Founded in November 2008 by Forrest Nash, a Chicago-based artist and critic, Contemporary Art Daily is a website that features daily selections of exhibitions from around the world. CAD’s emphasis is on the visual, with abundant installation views and images of individual works, accompanied by show dates and-usually-a press release but no critical commentary. With millions of hits since its launch, the site has become a prime resource for the busy art world, and Nash plans to expand it. Rob Pruitt, a regular visitor to the site, recently caught up with Nash by phone.
ROB PRUITT Were you the sole creator of Contemporary Art Daily, or did you have cohorts?
FORREST NASH I pretty much founded it on my own, though I had help along the way.
PRUITT Great. Awesome. I say that not because of your response, but because I’m not used to interviewing people and I’ve gotten off one question. I was congratulating myself.
NASH Excellent, you’re doing a really good job so far.
PRUITT Thank you, Forrest. So—have the past five years been arduous and grueling, or does it seem like you began only yesterday?
NASH It doesn’t feel like too much of a grind. It was kind of exhausting at first because I was solely responsible for it every day. In these five years, the site has never missed a day of publishing exhibitions. Now I have people helping me.
PRUITT So it’s a more manageable taxing of your schedule?
NASH When I started, I was still a full-time BFA student at the School of the Art Institute of Chicago, and Contemporary Art Daily was a very demanding part-time project. But I was also a lot less rigorous then. I would just use images that were available on someone’s website, as long as the resolution was high enough. Later we began to work with galleries and museums to get tons of documentation for every single show. In the beginning, I did only one show a day, whereas now we do, like, 11 per week. So even though the basic structure is the same, the process is more elaborate and labor-intensive. We do a lot more research and look at many, many, many more exhibitions.
PRUITT How do you make your selections? Do you do a lot of editorializing and curating?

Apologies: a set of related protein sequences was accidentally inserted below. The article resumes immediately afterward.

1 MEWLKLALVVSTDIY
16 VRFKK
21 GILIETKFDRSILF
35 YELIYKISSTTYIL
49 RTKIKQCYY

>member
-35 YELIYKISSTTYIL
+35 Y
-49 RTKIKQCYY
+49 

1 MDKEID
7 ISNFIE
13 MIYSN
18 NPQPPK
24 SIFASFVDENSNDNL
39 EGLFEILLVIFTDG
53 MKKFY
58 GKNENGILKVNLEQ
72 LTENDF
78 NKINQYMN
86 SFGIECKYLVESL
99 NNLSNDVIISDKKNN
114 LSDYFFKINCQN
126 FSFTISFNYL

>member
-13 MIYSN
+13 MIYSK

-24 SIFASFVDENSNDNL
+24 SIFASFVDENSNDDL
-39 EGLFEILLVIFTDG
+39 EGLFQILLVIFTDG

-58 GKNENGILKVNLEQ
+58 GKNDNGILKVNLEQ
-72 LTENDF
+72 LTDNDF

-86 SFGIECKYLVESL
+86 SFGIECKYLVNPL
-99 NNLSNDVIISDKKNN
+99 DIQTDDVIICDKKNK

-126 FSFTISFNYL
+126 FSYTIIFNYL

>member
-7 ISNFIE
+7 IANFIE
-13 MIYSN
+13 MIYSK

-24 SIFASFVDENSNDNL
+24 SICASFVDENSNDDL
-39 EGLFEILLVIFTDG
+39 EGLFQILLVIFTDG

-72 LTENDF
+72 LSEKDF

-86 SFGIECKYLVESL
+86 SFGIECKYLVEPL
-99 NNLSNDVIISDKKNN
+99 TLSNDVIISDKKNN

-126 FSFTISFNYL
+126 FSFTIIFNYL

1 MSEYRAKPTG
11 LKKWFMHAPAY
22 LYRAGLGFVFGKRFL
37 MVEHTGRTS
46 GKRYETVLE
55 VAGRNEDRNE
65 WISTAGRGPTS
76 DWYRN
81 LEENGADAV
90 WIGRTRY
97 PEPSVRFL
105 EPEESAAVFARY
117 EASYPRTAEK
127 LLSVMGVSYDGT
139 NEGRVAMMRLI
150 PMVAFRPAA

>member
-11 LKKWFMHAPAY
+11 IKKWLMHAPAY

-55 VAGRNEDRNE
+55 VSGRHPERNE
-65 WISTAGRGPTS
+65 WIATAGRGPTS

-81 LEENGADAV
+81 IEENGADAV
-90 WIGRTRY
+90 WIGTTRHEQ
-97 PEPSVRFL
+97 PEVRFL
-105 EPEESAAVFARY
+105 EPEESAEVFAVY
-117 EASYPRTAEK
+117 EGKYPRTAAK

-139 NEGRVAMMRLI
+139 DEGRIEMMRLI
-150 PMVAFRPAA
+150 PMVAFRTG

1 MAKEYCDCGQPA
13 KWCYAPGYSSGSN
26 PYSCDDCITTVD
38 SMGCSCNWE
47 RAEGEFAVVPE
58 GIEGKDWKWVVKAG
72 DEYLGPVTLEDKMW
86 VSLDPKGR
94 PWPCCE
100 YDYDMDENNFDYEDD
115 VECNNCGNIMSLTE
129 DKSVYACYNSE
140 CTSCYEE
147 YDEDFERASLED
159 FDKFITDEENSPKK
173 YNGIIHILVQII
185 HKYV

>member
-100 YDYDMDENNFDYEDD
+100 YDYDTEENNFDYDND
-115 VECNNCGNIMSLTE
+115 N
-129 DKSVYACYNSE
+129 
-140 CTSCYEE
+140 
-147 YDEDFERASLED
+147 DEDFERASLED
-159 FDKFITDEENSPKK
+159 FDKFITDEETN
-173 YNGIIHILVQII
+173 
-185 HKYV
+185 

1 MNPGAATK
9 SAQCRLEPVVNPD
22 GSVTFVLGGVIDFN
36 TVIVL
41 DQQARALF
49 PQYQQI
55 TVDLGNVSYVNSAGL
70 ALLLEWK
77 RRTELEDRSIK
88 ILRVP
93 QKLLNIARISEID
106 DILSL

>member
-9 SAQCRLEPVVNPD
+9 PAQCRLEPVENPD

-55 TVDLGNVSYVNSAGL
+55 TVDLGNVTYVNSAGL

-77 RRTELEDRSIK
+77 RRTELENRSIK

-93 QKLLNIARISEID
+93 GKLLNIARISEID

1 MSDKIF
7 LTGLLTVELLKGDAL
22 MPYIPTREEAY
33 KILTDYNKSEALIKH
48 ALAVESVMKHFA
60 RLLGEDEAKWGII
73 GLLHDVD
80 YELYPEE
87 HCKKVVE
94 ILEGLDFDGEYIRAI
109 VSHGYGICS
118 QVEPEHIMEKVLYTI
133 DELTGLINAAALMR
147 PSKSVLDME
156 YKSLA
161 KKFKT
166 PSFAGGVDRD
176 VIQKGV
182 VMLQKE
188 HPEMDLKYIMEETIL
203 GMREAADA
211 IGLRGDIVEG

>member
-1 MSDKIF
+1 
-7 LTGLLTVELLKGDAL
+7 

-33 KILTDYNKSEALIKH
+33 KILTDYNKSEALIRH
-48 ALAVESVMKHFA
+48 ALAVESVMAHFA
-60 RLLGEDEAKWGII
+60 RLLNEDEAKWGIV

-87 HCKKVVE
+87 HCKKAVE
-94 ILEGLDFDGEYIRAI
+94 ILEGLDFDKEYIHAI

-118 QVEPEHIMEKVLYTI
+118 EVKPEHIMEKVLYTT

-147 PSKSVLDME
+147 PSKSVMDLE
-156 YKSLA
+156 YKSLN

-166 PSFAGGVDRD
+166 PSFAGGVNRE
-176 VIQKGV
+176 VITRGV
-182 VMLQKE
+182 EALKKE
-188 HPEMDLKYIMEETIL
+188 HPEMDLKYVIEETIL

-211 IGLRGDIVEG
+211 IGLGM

NASH There’s a balance. On the one hand we have a journalistic motive, in that we want to represent an approximation of all the shows we’re considering. Let’s say there are 2,000 shows a month. I try to build a model in my head of what’s happening and distill it to the 40 or 50 shows that we actually publish. Obviously that’s an imperfect process, but we do want to make it so that, if you only have time to look at the site for 10 or 20 minutes, you can at least know enough to keep up with the scene and not feel lost when you walk into a contemporary art gallery or museum. On the other hand, we also have a curatorial motive. That comes out when we publish artists more frequently than, say, once every 18 months. There are also certain artists that we follow quite closely, and sometimes we’ll publish multiple exhibitions by an artist.
PRUITT Do you feel comfortable about naming some of those names, or would you rather the readers of Art in America just check out the site and figure it out?
NASH Sure! One time we published four Heimo Zobernig exhibitions in one day, from around the world. I remember getting a lot of feedback about that gesture.
PRUITT When you say “feedback,” what do you mean? There are no message boards on your site. Are these just e-mails to you—gripes or congrats that the rest of us never get to see?
NASH Yes. But people can also leave comments on the site; they just very rarely do, for whatever reason. There’s something about the culture of the site. When people do leave comments, they are not particularly useful, and there is really only a trickle. We mostly get e-mails, where people just tell me things they feel like telling me.
PRUITT Were you going to name a couple of other names?